And remember - the trainer should be training YOU as much (more than) he trains Blu. Blu's problems are related to the changes you've made to his environment !

You probably didn't expect this type of tough love but:

  1. Neutering does not change behavior; and
  2. Training changes behavior.

There isn't any magic. Change is hard for dogs as well as people.

As your Vet seems to think Blu's chemical castration in wearing off, right there you have another thing which could well be unsettliing the poor dog.

It's 'that time' when Basenji boys in the northern hemisphere know that the future of the breed depends on THEM !

He may have (temporarily I hope) been deprived of the 'how to' but the primordial instincts are very much alive in this, the rutting season. There is an article on this subject on my website (not the pedigree one)

[http://www.zandebasenjis.com/rutting.htm](link url)

If he makes a chaos and that way gets your attention, you are actually training him to make a chaos. If he wants you to come to him, make sure you are awarding him (giving attention) when he is doing what you want him to do (standing still). And that is basic rule with everything.
If your dog is destroying a door when he want's to come in, do not open it then. Wait him to stand still. Then open. For some, you can't even walk to the door if he is standing there and sees you. Depens on your behavior more than dogs.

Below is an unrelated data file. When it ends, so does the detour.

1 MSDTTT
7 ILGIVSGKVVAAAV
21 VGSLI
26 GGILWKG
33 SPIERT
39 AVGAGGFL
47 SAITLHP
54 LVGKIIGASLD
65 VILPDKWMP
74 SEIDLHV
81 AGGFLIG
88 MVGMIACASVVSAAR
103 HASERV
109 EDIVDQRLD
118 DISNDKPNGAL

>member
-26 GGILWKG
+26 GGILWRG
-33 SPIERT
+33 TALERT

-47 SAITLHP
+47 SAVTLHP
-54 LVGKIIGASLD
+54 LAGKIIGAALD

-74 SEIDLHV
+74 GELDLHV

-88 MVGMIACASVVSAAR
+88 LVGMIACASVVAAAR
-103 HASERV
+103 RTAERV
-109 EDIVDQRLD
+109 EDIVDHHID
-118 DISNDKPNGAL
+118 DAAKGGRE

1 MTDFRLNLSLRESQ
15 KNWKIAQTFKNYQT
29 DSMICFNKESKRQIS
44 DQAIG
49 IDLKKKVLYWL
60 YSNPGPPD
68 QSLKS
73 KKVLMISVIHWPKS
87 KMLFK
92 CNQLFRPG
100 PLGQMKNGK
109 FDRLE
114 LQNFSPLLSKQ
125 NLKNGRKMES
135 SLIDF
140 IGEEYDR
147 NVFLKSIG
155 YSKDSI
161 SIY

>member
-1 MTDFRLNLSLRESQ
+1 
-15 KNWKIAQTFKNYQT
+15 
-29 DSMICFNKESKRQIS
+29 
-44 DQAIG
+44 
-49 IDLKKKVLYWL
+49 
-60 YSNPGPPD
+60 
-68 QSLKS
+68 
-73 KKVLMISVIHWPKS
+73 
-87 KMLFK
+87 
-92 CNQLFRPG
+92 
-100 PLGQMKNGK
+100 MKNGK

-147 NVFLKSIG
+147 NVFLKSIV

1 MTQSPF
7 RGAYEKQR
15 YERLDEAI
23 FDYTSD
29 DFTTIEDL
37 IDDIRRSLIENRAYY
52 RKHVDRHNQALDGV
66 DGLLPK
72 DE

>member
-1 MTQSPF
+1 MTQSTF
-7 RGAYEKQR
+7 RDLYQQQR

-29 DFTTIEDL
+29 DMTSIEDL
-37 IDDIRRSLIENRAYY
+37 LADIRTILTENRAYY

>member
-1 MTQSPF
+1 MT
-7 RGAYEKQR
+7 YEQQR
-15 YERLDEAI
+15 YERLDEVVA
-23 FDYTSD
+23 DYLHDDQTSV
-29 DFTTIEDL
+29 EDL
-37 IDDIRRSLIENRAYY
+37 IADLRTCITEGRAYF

Getting a good trainer that is used to basenjis, hounds or sight hounds, would be a perfect idea. Asking advise from the breeder works good too, and she might know a perfect trainer from your area.

*Hi. I have a very good friend who has had Basenji for many, many years. She just began a new relationship. Although he has not moved in with her, the behaviour of her male Basenji has changed. She has had many Basenji over the years and although she has had this Basenji for about 2.5 years now (6 months of that was when her husband was alive), he became quite agitated with the new guy in her life. In her case, her Basenji was the 'Alpha' male in her life until her new love came in. I realize you introduced the Lab before the boyfriend, but your Basenji boy is also smart enough to see the difference in your relationship with him since the new guy moved in. You might ask yourself 'what has changed for your Basenji boy as far as the way you may treat him - attention time, etc., since your living arrangement has changed?' He could possibly be acting out some jealousy of which you may be unaware. Urinating indoors trying to bite a child causing chaos until you 'wake up and spend some time petting him'. Just a thought. *

If you live in the USA, vets are taught that castration cures about everything, and is routine for the dogs from six weeks of age. I do not agree. First off take him to an obedience school, and both you and him will learn more about each other. If you complete the novice training, you both will have something to start with as far as understanding. Keep trying.